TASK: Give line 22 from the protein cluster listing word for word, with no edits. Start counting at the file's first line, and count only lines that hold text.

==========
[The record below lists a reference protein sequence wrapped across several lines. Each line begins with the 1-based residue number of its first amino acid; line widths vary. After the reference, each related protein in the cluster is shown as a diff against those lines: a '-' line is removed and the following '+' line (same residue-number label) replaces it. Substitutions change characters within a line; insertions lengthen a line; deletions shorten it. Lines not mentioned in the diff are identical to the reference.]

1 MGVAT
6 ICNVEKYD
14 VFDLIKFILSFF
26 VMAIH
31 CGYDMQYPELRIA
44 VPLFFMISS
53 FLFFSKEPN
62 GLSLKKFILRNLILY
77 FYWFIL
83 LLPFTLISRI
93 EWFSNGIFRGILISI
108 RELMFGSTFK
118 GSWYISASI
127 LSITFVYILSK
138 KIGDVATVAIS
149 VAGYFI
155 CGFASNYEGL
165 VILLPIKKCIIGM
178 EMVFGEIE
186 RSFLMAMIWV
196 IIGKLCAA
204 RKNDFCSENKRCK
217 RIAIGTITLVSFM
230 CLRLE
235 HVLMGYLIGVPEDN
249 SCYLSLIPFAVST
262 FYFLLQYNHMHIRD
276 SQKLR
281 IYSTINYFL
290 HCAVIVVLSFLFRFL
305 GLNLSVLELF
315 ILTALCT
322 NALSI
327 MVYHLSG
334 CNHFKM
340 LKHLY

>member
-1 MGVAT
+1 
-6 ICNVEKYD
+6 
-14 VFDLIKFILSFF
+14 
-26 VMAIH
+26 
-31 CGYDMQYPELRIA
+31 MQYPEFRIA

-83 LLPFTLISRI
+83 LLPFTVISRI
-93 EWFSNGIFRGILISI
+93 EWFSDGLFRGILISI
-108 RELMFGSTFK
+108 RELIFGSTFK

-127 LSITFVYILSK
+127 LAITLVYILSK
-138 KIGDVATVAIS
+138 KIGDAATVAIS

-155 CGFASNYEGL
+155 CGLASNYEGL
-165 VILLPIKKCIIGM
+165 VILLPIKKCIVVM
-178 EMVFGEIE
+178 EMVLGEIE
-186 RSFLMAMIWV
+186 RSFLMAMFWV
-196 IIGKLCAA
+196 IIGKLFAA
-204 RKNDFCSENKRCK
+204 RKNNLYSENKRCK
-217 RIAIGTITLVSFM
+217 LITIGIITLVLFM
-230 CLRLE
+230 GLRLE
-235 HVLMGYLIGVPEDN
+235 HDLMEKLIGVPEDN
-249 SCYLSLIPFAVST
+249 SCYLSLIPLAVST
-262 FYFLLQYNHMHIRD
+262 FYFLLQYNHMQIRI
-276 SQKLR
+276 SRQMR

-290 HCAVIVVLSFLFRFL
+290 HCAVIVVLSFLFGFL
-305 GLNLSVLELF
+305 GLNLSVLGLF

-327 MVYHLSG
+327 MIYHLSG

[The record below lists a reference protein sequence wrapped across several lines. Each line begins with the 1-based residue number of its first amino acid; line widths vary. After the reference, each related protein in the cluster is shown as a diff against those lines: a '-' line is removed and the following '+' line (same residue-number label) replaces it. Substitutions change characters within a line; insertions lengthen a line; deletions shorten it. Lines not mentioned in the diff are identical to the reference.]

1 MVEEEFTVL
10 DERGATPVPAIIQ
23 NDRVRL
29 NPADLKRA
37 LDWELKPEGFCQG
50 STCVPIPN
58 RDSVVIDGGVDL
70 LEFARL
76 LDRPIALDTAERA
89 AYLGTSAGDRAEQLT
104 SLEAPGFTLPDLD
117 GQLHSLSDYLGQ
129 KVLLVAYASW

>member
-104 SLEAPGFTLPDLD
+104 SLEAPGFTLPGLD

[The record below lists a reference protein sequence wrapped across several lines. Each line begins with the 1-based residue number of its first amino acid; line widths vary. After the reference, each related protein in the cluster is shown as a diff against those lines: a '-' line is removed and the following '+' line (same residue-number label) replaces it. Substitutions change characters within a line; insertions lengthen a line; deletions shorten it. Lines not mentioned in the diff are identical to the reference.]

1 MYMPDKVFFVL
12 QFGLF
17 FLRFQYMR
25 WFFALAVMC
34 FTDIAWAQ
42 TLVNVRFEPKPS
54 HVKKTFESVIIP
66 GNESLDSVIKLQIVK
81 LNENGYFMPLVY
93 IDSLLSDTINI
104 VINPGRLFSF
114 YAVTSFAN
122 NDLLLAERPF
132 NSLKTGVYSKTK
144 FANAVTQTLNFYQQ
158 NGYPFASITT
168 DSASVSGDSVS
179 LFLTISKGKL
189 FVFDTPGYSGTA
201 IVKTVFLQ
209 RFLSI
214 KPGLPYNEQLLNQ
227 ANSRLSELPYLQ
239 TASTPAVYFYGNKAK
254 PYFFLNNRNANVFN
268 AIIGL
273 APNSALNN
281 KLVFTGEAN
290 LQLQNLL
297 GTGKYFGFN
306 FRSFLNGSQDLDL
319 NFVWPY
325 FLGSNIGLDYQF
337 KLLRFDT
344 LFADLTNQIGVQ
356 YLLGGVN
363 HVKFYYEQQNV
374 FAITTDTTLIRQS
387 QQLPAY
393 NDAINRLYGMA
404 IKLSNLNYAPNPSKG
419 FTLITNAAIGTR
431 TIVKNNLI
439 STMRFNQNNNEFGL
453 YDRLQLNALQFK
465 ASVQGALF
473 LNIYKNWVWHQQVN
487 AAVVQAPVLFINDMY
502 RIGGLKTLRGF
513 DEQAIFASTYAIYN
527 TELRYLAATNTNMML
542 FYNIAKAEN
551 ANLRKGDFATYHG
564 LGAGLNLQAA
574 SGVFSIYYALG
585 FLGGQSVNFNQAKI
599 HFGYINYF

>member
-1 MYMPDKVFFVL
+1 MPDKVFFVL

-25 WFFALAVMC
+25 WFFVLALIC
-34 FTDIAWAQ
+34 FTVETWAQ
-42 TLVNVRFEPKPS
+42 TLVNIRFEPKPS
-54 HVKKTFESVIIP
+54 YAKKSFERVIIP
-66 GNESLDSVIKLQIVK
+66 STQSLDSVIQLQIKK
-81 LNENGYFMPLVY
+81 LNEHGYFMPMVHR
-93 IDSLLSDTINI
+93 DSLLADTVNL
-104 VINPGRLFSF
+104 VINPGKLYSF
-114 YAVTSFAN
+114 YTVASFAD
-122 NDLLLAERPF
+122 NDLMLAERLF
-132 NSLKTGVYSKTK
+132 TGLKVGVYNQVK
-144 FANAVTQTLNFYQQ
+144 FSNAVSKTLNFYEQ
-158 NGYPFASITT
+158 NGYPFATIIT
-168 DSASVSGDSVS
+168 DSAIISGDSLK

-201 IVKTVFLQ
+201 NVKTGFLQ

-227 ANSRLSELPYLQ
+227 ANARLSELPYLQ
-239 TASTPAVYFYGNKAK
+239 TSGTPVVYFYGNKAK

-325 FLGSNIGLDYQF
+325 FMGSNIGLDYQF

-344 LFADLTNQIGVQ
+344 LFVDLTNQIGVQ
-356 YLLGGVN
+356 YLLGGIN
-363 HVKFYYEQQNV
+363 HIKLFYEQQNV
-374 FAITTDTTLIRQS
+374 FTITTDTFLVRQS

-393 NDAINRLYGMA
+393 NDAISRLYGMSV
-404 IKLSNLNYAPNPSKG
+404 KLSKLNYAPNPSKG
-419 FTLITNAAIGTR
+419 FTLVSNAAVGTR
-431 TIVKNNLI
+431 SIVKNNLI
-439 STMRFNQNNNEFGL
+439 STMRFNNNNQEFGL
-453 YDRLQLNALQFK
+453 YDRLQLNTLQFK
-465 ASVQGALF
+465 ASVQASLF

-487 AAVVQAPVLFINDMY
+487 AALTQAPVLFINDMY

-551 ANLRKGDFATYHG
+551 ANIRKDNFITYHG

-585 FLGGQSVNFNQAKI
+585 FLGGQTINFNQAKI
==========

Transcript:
196 IIGKLCAA